There’s a snide remark often made in the world of luxe travel that Aman junkies have the most predictable holiday destinations. Why of course they do. They choose their pickings based on where their favourite hotels are located. And for good reason too. The refined minimalism and exotic destinations that set these properties as the benchmark for the global hospitality industry often leave an unrivalled perception in the minds of visitors. Which is just why I was intrigued by the Aman Tokyo, located in the midst of the bustling intersections of busy Tokyo streets. This is the first time the chain ventured into opening a hotel that wasn’t in a location that loyalists would necessarily define as ‘exotic’. But, then again, who’d wager anything on Aman getting it wrong?
I was on my way from Nagoya via the bullet train and had my expectations as high as the speeds that the metallic monster was hitting. In the maze that was Tokyo station, a first-time visitor is often overwhelmed by the number of exits. Quite unexpectedly though, we were greeted by Aman staff with their warm smiles, prim uniform and an Aman Tokyo board right on the platform of the train station. It’s incredible – the amount of attention paid to delivering the finest guest service. We were chauffeured through the city to the Otemachi Towers, located not too far away from the Tokyo Station and Imperial Palace. The hotel occupies the 33rd to 38th floors of the towers, promising a vantage point for those looking to take in the incredible skyline of the city.
The entrance to the hotel is located at the ground floor itself with a small reception area to welcome guests. The incredible 250-year old camphor tree trunk used to make the reception desk speaks volumes about what I was set to expect thirty-three floors above. The lobby on the 33rd floor was stunningly large, with a ceiling nearly 30 meters above. The ceiling was designed to resemble a shoji lantern thanks to the translucent washi rice paper design. This set the mood for my entire stay there. It felt like a zen paradise nestled in the heart of a city, many feet into the sky. To reinforce this deliberate charm, the lobby also comprised of a reflective water pond, meditative rock gardens and an enchanting arrangement of ikebana flowers. This urban paradise offered a view to behold amid the bar and restaurant at one end and a library and cigar room at the other.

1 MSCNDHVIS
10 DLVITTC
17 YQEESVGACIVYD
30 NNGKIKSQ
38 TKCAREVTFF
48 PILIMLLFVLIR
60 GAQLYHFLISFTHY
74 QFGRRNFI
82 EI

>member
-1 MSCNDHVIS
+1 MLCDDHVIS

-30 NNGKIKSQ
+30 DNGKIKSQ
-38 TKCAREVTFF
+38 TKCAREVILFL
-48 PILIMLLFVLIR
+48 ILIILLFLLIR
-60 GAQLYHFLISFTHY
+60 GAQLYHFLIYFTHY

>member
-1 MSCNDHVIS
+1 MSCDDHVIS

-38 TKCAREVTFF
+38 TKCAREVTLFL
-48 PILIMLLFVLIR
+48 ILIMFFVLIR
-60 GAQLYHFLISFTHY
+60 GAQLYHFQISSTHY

Let there be a television.
A deluxe room welcomed me with its 71 square meter expanse clearly making it one of the largest luxury hotel rooms in all of Japan. I had to ditch my shoes before entering the room but was thankful to slip into comfortable black cotton slippers, keeping in line with Japanese traditions. Aman is known to keep its hotel rooms minimalist and this was no exception. The wooden floor looked exquisitely polished and felt rather luxurious. The Imperial Gardens were visible from my room, fringed by the Tokyo skyline in the distance. This was one hotel experience where I’d rather spend hours with my favorite book, perched atop the seating area provided near the massive floor to ceiling window, which I came to acknowledge as my room’s vantage point.
Even the stone-finished bathroom with its inviting soaking tub presented a view to die for. Japan’s known for its innovatively modern and mechanized Toto Toilets. These opened up as soon as I stepped inside and offered a self-heating seat.
The Aman Tokyo treats its guests to a great pool experience. Stretched across a length of 30 meters, the basalt-lined pool lies under the tall ceiling that I began to gradually get used to. You could recline back on the daybeds and lose yourself to the tranquillity of the pool area while taking in the view. Don’t miss out on the steam rooms and baths that have a distinct local touch. As I sank into the comforting waters, the staff quietly placed a bottle of water, a wet towel and kimono-styled bathrobe on one of the lounging seats. The 2,500 square meter spa is one of the few delights of my Aman experience that I missed out on. There’s nothing going to stop me revisiting the property, just to experience this delight.
Aman hotels are not known especially for their food. However, Aman Tokyo had two restaurants with surprisingly refreshing offerings. The Restaurant by Aman is located near the expansive lobby. It features Italian Veneto cuisines as well as local foods. The Café by Aman offers French delicacies and is one of the first sights of the property you can catch at the ground floor.
Once you’ve done experiencing all the exquisiteness that the hotel has to offer, you can step out for a stroll into the Imperial Gardens. The hotel staff will graciously ferry you around in their minivans. I used one such to take me to Akihabara, the electronic mecca of Japan. In fact, even if you plan to move around the city in the subway, there’s a station right at the Otemachi Tower.
What impressed me greatly about the Aman Tokyo is that it caused something unusual for anyone visiting Tokyo. I made me want to stay in. It’s that brilliant intersection of an exclusive urban experience and traditional Japanese culture that make it a one of a kind, even for Aman standards.
Where: Aman Tokyo
The Otemachi Tower, 1-5-6 Otemachi,
Chiyoda-ku, Tokyo 100-0004, Japan
Phone: +81 03 5224 3333
Note: The critic was invited by the hotel but all the opinions expressed herewith are his own